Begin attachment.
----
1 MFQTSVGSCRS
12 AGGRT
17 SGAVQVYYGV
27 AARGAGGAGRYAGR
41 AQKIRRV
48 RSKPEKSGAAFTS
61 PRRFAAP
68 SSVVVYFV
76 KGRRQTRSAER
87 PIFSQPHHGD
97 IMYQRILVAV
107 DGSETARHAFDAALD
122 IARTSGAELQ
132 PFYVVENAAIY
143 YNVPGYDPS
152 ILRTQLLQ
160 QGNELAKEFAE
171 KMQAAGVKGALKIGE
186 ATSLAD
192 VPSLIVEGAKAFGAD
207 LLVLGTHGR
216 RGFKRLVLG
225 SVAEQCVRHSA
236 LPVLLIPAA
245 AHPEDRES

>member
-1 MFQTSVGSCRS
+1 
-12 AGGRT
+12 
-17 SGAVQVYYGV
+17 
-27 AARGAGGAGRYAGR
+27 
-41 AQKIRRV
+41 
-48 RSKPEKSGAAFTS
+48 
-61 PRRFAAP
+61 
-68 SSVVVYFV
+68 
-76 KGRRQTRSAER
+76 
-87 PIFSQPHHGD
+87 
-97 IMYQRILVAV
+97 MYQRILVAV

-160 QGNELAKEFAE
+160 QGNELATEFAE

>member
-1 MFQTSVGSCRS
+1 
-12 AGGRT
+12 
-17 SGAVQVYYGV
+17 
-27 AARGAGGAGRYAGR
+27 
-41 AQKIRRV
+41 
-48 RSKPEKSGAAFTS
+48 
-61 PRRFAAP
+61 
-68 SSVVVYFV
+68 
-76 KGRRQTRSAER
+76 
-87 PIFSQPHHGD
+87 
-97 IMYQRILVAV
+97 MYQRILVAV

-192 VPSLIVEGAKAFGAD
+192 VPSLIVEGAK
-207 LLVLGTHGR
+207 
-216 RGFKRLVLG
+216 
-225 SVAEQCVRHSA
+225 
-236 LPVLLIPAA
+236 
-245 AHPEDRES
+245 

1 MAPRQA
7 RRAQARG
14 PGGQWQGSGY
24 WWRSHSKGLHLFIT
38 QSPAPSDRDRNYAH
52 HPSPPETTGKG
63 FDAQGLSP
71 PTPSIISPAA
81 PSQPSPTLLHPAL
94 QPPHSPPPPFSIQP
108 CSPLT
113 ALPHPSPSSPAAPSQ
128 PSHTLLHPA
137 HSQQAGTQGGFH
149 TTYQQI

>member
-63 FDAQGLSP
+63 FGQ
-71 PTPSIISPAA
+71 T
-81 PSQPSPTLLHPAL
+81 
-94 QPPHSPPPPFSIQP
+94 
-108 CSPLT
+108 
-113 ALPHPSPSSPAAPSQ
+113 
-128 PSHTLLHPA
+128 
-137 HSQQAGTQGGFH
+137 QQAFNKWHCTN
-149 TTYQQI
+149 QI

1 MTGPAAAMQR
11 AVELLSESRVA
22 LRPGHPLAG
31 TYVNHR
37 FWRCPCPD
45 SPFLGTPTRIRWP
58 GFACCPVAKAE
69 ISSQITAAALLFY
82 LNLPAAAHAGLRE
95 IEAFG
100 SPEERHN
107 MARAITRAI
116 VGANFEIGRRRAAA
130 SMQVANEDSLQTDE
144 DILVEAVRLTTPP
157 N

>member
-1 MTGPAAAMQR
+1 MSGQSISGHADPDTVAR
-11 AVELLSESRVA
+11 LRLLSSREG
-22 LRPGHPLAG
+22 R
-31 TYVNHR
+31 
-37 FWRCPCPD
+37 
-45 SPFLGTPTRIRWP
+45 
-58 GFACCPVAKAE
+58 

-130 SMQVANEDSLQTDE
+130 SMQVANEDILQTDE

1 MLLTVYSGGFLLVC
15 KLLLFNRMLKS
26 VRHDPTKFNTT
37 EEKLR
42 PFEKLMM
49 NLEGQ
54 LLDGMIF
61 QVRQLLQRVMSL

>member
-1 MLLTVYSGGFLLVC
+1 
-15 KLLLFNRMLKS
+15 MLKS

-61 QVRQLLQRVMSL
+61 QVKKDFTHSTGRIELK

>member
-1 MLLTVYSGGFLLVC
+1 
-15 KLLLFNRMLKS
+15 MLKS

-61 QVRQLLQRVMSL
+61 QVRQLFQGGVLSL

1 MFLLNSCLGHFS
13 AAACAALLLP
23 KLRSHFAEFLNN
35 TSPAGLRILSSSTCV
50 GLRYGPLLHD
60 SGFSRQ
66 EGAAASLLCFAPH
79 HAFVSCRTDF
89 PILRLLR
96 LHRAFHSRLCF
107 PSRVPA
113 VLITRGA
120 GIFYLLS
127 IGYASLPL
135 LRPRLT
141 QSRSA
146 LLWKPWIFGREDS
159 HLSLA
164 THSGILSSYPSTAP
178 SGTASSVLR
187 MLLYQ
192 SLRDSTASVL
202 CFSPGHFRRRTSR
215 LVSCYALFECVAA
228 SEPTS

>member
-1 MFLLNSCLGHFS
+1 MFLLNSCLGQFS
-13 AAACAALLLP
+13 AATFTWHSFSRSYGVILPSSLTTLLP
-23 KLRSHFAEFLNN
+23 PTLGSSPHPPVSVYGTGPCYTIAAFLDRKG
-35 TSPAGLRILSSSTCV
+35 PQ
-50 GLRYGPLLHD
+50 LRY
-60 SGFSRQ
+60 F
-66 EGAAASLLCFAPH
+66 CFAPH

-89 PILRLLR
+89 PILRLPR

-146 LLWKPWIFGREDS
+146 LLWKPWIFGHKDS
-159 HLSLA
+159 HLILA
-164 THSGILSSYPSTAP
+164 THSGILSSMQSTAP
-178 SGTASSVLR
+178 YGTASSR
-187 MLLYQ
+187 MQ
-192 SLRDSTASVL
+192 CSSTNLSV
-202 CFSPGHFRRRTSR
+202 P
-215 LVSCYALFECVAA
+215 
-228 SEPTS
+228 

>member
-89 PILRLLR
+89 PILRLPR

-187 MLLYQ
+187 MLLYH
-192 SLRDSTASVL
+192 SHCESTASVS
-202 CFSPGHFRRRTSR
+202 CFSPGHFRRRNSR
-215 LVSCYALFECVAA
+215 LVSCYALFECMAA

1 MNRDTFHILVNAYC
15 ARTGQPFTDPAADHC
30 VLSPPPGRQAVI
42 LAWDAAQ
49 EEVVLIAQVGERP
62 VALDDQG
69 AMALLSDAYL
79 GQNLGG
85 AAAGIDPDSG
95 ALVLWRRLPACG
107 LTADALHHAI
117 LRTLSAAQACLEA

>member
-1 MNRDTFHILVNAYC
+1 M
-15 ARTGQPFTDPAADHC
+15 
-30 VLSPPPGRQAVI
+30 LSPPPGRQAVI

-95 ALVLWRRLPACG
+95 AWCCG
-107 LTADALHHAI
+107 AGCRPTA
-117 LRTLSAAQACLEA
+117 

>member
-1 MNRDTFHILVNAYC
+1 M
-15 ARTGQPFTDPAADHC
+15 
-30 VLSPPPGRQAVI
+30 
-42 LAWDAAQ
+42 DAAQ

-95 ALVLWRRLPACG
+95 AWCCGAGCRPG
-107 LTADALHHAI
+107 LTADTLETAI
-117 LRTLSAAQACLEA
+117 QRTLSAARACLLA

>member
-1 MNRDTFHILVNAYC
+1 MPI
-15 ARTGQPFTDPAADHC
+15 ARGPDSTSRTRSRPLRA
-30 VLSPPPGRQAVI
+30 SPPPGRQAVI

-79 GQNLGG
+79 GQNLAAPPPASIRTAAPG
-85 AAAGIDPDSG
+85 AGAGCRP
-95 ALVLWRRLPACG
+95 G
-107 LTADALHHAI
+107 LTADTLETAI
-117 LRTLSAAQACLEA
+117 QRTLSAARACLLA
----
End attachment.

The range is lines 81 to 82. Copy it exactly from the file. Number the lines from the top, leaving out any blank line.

+225 
-236 LPVLLIPAA